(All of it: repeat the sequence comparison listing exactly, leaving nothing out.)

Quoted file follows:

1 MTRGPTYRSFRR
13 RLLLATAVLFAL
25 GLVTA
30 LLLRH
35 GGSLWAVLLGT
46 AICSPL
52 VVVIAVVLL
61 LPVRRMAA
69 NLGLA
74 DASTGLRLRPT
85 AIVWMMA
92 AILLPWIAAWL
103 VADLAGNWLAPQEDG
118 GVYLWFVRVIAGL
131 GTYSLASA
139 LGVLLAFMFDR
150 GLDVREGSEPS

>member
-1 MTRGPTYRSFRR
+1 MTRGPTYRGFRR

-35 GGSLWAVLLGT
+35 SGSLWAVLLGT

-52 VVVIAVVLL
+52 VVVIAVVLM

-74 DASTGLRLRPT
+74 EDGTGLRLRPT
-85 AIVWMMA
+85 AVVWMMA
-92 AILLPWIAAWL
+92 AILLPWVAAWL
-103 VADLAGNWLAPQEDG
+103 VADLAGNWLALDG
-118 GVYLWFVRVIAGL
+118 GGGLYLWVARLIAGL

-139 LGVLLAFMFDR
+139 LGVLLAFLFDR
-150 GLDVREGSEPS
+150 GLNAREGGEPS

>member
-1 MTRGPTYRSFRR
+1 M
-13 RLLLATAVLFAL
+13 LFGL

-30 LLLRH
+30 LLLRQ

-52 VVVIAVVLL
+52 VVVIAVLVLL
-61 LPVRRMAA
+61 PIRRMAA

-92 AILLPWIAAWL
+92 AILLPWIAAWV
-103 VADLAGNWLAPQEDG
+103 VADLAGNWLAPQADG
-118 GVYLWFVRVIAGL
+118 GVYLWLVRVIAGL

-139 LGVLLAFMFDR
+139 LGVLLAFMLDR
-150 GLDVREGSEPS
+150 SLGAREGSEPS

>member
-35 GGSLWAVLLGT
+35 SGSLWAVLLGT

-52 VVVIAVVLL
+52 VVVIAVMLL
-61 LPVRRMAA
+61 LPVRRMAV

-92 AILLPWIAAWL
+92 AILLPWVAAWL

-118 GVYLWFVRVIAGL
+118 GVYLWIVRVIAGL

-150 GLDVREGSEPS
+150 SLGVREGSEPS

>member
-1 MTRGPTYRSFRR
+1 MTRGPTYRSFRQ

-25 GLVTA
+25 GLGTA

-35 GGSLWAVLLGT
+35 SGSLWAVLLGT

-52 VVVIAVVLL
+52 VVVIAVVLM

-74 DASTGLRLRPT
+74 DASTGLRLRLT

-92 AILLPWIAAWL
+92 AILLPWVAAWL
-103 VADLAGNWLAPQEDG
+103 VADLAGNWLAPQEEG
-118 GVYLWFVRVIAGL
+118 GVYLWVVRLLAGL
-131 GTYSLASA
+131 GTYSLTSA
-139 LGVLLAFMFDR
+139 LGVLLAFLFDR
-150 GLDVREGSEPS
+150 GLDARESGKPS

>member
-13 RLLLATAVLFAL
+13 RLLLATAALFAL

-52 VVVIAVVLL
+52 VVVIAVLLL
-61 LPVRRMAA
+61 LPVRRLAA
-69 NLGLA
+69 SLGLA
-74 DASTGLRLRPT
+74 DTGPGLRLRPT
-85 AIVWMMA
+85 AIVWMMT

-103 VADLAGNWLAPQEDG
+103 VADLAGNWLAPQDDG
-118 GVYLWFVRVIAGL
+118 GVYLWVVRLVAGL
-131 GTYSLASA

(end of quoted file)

1 MTRGPTYRSFRR
13 RLLLATAVLFAL
25 GLVTA
30 LLLRH
35 GGSLWAVLLGT
46 AICSPL
52 VVVIAVVLL
61 LPVRRMAA
69 NLGLA
74 DASTGLRLRPT
85 AIVWMMA
92 AILLPWIAAWL
103 VADLAGNWLAPQEDG
118 GVYLWFVRVIAGL
131 GTYSLASA
139 LGVLLAFMFDR
150 GLDVREGSEPS

>member
-1 MTRGPTYRSFRR
+1 MTRGPTYRGFRR

-35 GGSLWAVLLGT
+35 SGSLWAVLLGT

-52 VVVIAVVLL
+52 VVVIAVVLM

-74 DASTGLRLRPT
+74 EDGTGLRLRPT
-85 AIVWMMA
+85 AVVWMMA
-92 AILLPWIAAWL
+92 AILLPWVAAWL
-103 VADLAGNWLAPQEDG
+103 VADLAGNWLALDG
-118 GVYLWFVRVIAGL
+118 GGGLYLWVARLIAGL

-139 LGVLLAFMFDR
+139 LGVLLAFLFDR
-150 GLDVREGSEPS
+150 GLNAREGGEPS

>member
-1 MTRGPTYRSFRR
+1 M
-13 RLLLATAVLFAL
+13 LFGL

-30 LLLRH
+30 LLLRQ

-52 VVVIAVVLL
+52 VVVIAVLVLL
-61 LPVRRMAA
+61 PIRRMAA

-92 AILLPWIAAWL
+92 AILLPWIAAWV
-103 VADLAGNWLAPQEDG
+103 VADLAGNWLAPQADG
-118 GVYLWFVRVIAGL
+118 GVYLWLVRVIAGL

-139 LGVLLAFMFDR
+139 LGVLLAFMLDR
-150 GLDVREGSEPS
+150 SLGAREGSEPS

>member
-35 GGSLWAVLLGT
+35 SGSLWAVLLGT

-52 VVVIAVVLL
+52 VVVIAVMLL
-61 LPVRRMAA
+61 LPVRRMAV

-92 AILLPWIAAWL
+92 AILLPWVAAWL

-118 GVYLWFVRVIAGL
+118 GVYLWIVRVIAGL

-150 GLDVREGSEPS
+150 SLGVREGSEPS

>member
-1 MTRGPTYRSFRR
+1 MTRGPTYRSFRQ

-25 GLVTA
+25 GLGTA

-35 GGSLWAVLLGT
+35 SGSLWAVLLGT

-52 VVVIAVVLL
+52 VVVIAVVLM

-74 DASTGLRLRPT
+74 DASTGLRLRLT

-92 AILLPWIAAWL
+92 AILLPWVAAWL
-103 VADLAGNWLAPQEDG
+103 VADLAGNWLAPQEEG
-118 GVYLWFVRVIAGL
+118 GVYLWVVRLLAGL
-131 GTYSLASA
+131 GTYSLTSA
-139 LGVLLAFMFDR
+139 LGVLLAFLFDR
-150 GLDVREGSEPS
+150 GLDARESGKPS

>member
-13 RLLLATAVLFAL
+13 RLLLATAALFAL

-52 VVVIAVVLL
+52 VVVIAVLLL
-61 LPVRRMAA
+61 LPVRRLAA
-69 NLGLA
+69 SLGLA
-74 DASTGLRLRPT
+74 DTGPGLRLRPT
-85 AIVWMMA
+85 AIVWMMT

-103 VADLAGNWLAPQEDG
+103 VADLAGNWLAPQDDG
-118 GVYLWFVRVIAGL
+118 GVYLWVVRLVAGL
-131 GTYSLASA